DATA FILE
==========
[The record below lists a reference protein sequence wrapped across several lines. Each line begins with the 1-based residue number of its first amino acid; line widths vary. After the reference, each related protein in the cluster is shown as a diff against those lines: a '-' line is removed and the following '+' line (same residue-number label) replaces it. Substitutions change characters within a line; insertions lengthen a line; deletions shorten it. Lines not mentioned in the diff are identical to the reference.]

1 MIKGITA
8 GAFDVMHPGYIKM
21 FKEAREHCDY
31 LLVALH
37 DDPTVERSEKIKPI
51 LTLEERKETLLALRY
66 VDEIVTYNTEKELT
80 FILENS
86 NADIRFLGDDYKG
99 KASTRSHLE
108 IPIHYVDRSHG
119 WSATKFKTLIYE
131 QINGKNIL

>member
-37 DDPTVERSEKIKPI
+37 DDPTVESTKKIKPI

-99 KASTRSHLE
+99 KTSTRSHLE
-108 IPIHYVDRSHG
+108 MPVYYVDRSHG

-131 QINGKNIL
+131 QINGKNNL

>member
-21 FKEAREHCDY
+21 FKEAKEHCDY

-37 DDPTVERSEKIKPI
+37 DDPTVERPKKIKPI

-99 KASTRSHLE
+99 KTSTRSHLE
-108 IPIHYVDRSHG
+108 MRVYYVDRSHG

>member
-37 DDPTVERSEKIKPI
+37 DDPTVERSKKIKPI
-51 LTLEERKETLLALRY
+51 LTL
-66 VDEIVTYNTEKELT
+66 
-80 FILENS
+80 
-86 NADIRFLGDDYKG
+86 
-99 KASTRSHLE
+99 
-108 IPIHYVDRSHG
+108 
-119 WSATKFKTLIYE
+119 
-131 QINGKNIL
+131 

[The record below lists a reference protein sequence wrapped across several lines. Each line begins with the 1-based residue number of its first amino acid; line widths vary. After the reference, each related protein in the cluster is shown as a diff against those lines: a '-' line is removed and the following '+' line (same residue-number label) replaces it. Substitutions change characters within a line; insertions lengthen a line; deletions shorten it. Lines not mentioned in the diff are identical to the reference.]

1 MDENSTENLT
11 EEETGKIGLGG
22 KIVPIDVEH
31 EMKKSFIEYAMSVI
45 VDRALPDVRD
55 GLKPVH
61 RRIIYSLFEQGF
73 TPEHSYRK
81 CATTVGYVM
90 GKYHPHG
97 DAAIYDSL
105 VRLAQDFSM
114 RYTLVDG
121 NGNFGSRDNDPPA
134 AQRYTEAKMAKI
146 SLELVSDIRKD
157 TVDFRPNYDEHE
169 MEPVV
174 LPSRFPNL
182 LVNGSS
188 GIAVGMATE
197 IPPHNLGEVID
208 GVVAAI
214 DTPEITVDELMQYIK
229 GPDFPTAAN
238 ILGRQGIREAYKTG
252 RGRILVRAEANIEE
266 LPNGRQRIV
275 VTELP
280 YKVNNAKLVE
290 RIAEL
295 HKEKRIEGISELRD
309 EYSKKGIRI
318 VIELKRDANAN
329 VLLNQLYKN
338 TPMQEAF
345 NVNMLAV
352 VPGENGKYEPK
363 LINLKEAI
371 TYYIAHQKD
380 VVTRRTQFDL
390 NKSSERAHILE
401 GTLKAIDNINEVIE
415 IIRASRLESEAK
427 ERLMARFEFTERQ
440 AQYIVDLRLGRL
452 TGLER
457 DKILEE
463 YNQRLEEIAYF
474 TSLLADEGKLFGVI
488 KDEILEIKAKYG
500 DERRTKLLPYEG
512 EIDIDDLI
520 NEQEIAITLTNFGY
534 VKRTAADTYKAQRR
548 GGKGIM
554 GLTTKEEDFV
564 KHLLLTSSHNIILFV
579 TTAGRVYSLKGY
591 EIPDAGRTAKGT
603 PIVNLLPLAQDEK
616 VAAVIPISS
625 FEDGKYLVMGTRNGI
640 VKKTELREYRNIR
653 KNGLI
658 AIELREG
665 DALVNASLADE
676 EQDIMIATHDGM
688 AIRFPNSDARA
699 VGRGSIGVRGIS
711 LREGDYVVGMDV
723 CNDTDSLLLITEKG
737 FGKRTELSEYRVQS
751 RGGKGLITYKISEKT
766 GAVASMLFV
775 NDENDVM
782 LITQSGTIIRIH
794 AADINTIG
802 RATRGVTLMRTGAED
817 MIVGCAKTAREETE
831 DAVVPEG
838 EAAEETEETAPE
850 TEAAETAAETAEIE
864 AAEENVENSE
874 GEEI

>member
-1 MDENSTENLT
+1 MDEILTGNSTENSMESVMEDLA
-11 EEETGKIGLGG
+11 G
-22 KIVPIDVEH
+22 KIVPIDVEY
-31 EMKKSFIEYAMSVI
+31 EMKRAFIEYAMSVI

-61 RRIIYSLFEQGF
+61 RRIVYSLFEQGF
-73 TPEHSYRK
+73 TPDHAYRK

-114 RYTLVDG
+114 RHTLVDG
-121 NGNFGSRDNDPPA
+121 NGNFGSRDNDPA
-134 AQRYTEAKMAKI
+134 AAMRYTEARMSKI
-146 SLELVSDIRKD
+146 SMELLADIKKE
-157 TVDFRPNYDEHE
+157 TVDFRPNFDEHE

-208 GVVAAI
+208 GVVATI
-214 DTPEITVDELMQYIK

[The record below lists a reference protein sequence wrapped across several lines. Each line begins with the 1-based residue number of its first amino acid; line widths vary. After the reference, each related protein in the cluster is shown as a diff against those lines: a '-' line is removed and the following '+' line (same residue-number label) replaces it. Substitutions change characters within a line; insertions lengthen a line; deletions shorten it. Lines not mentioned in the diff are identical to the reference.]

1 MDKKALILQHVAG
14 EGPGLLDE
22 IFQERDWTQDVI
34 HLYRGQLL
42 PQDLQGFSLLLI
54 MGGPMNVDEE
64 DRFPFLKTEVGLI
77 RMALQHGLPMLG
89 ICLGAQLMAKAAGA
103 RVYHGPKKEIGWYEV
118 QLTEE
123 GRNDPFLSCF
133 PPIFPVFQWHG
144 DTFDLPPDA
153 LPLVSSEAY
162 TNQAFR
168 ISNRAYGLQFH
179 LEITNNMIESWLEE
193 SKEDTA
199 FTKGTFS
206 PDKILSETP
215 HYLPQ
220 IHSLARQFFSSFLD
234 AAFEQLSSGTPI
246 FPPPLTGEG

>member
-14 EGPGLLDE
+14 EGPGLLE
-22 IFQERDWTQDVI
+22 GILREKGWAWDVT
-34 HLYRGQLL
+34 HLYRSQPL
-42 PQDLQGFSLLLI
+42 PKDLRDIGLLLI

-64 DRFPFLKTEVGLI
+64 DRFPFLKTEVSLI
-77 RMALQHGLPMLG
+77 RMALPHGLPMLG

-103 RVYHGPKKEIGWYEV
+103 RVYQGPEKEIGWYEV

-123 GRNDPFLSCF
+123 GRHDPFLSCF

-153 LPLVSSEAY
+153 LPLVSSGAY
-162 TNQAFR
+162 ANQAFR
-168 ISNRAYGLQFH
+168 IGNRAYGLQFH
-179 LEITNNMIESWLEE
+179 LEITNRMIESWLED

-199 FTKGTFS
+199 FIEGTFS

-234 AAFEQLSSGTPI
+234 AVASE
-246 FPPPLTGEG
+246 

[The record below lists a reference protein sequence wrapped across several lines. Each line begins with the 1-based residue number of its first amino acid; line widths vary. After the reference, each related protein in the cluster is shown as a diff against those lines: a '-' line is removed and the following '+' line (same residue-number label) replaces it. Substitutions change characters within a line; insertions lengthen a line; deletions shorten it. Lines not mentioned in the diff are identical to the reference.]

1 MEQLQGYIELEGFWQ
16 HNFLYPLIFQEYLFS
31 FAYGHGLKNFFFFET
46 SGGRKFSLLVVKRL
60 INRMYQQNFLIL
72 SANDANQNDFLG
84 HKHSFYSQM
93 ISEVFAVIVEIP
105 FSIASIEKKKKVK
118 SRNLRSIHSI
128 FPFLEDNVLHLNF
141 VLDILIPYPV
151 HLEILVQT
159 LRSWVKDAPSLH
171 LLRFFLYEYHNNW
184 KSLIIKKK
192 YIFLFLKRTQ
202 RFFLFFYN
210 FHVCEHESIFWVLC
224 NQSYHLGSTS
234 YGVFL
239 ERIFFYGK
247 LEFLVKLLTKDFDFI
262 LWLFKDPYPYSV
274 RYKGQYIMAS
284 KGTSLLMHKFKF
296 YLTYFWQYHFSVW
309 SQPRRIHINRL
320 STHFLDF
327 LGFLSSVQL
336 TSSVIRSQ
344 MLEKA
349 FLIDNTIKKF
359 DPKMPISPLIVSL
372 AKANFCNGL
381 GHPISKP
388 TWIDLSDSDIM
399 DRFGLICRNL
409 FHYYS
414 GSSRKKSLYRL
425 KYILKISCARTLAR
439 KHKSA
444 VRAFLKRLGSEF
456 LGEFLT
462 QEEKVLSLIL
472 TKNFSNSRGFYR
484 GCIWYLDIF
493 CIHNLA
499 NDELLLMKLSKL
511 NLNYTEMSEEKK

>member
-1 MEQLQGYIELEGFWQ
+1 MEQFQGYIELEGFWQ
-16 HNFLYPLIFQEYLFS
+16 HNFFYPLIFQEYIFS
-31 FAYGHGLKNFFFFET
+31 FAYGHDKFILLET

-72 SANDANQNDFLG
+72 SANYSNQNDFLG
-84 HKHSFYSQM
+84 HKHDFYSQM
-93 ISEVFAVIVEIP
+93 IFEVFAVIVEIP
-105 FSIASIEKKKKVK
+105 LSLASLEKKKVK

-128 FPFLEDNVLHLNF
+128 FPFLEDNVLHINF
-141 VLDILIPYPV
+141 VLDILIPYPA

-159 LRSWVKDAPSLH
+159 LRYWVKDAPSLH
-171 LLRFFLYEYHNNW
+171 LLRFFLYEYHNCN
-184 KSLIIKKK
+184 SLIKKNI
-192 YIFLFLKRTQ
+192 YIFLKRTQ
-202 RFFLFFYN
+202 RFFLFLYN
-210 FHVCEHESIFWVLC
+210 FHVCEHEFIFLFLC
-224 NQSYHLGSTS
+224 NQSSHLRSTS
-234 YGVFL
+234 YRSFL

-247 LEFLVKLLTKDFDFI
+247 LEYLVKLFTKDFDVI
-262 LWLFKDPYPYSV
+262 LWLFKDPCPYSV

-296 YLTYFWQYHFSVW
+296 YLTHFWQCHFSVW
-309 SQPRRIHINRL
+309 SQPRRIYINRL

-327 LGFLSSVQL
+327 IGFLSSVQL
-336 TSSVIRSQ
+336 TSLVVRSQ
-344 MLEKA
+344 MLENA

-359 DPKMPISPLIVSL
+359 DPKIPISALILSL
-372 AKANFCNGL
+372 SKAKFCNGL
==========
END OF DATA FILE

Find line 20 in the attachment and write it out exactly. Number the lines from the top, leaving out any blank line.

-108 IPIHYVDRSHG